Napa Tasting Fees

Well, they could be like Dominus and just not offer public tastings.

I don’t know what Kapscandy is currently but I always thought it was crazy high even if you spent a ton. I stopped buying from them, thought the conversation was absurd given that I was an existing customer that had spent thousands with them. Adios

Some waive fees for individuals or the group up to a certain number if you join their club.

“A tasting fee of $150 per person will be charged to your credit card in advance to secure the reservation.” “A brief tour of the vineyard & winery is followed by a tasting of 5-6 wines in an intimate and relaxed setting. Please allow 1½ - 2 hours for the visit.”


Tasting fees are the new normal. $95 for the better wines at Schramsberg. $65 for the regular.

Yep, higher tasting fees are the ‘new normal’, especially when they are tied in to ‘experiences’. I’m seeing this not only in Napa and Sonoma but in Paso as well.

It never hurts to call and ask someone at the winery what their current policies are - websites are notoriously outdated. Also, by asking, you might find that fees are waived with purchase (kind of like calling a restaurant and finding that corkage fees are waived with purchase).

Good luck and keep us posted on what you find out.
Cheers!

Not accurate at all sorry.
4 people gets one bottle of their continuum. U can take ur time and drink it all. Also you get one Novocium. So retail $225 plus I don’t know. $75?
$500 fee total. $300 is retail wine. Plus they take one group at a time. Pair it with cheese/meat plate. Walk the vineyards with you and Spend 1.5-2 hours with you.

A couple’s fee (2 people) is also waived with a purchase of a 3 pack.

It’s one of the nicest tasting experiences I’ve had in Napa period.

I am very fee tolerant, I value the time, a decent pour, and getting to learn about the wine and the facility.

I almost always plan a visit as a shopping opportunity, as well, and many times, the fees ‘go away.’ I think it’s a fine arrangement.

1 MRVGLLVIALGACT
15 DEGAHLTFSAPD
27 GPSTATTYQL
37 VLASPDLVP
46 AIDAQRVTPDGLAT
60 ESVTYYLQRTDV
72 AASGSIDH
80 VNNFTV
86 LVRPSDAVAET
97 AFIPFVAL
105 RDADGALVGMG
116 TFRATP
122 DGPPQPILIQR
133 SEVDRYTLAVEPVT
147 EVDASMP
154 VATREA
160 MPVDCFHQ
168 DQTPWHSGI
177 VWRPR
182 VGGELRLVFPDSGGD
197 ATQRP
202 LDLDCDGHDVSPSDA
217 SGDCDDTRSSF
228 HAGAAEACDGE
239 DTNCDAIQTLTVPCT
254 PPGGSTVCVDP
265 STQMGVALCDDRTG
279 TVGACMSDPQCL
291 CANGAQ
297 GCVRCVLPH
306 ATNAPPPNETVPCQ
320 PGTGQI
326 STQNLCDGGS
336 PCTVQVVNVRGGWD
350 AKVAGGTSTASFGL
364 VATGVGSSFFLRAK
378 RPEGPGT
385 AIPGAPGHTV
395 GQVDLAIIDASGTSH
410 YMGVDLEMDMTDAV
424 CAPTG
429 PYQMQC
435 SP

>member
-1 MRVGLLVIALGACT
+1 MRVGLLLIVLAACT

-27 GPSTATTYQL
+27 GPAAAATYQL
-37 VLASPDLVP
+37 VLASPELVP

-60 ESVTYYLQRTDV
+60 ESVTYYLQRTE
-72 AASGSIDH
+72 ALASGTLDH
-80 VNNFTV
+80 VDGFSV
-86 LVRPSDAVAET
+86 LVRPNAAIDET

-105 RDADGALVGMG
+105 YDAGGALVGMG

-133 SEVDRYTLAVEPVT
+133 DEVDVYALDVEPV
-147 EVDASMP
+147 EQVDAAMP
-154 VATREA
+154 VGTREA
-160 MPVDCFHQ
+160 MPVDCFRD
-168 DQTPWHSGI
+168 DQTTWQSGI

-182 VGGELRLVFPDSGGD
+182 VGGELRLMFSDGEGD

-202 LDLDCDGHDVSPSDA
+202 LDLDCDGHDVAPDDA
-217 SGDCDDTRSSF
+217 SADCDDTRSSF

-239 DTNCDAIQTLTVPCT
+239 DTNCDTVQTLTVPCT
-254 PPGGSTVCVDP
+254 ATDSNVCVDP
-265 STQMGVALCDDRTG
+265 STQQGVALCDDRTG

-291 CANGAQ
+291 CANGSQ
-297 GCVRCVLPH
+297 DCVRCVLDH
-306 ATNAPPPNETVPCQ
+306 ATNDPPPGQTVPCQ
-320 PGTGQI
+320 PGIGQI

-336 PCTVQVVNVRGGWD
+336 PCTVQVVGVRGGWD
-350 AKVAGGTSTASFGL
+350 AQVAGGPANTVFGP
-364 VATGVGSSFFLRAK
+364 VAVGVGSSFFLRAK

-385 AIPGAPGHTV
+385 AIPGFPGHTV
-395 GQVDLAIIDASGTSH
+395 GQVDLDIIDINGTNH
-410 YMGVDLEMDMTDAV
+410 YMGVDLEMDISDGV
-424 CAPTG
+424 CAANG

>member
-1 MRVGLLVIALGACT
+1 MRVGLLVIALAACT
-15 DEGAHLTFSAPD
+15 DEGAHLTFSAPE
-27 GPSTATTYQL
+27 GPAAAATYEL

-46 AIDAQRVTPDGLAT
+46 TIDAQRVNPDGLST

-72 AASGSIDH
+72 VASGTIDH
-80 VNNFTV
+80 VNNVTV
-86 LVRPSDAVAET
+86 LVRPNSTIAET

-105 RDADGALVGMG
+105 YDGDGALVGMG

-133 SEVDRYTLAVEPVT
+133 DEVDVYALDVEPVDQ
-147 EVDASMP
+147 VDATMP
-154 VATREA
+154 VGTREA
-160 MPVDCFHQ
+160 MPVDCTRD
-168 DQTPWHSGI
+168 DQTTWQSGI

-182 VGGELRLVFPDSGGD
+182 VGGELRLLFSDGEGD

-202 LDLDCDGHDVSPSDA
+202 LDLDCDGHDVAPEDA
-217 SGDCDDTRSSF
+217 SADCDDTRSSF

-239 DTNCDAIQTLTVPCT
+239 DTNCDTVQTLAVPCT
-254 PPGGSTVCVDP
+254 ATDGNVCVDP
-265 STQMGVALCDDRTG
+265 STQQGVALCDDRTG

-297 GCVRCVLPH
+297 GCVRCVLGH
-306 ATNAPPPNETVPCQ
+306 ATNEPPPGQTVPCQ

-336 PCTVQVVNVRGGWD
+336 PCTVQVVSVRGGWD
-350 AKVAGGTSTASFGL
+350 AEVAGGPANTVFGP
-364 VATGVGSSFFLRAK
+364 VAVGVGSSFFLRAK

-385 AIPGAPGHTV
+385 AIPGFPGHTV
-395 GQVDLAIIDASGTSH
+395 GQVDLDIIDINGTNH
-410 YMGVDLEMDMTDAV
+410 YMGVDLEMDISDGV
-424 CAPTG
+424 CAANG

It all works so smoothly, I can’t recall my last negative experience.

I remember my first Caymus stop in the early 1980’s. The original Charlie Wagner had an old door sitting on two saw horses, tasting was free, and he would sign our bottles and show us around and talk all about farming. He even had some '70’s pinot noir he made! The roads were wide open and we’d often be the only tasters at places. His Special selection was, I think, Grace Family grown! It was 30-35 bucks.

I don’t expect that kind of experience any more, but you can get a whiff with a reservation some place and the fees help keep the crowds from being too unruly.

Alpha Omega has great tastings if you up-sell for the reserves and it makes for a very relaxed tasting experience.

I have been on EMH, Piper, and now MacDonald’s lists but have not tried to go those places because they do such low volumes I don’t want to be a pest. In a few years, I will go, and take some bottles from my cellar to share with them!

Thread drift: I love taking an old bottle (or two) of a wine from the vineyard we are going to visit and opening it with a tasting. I like the shared experience with the producer and want them to know how much we appreciate them allowing us to visit!

So, fees, fine by me…although some are beyond my budget.

It’s probably reasonable to assume that those who wouldn’t pay the tasting fee, would also not buy the wine.

To clarify on Shafer’s tasting policy, if you purchase six bottles prior to the tasting they will waive the $75 PP tasting fee.

High tasting fees keep non buyers out of their tasting rooms. A fact and necessary.

I have to question the cost of producing a Napa Cab, when an older winery owns its vineyards and winery outright without the significant debt service facing younger wineries. With a purchase at those wineries, no reduction or elimination of tasting fees, smacks of very tight, non consumer oriented bean counting.

Think I will head to Sonoma for better pricing, more diversity, less crowded conditions and with Michelin starred(and more bib gourmand) restaurants as well.

Anton,
Charlie Wagner was quite the character and made the visit special and unique as a down home farmer with a strong personality. He had Randy Dunn as winemaker 1975 through 1985, so he was able to greet the visitors frequently.
Grace vineyard was a contributing vineyard to Caymus. In 1978, Charlie saw the Grace vineyard grapes come in to the winery, took a munch and decided to make a special batch. It had the Special Selection label with a differentiating “Grace Family Vineyard” designation(in red ink IIRC) and that is how Grace Family was born.

I’ve always spent whatever it was to do a tasting I wanted to do. Looking back, I can tell you about the great tastings I’ve had but I can’t remember the price of a single one of them. Isn’t that really what you want from a tasting? The memory of the experience?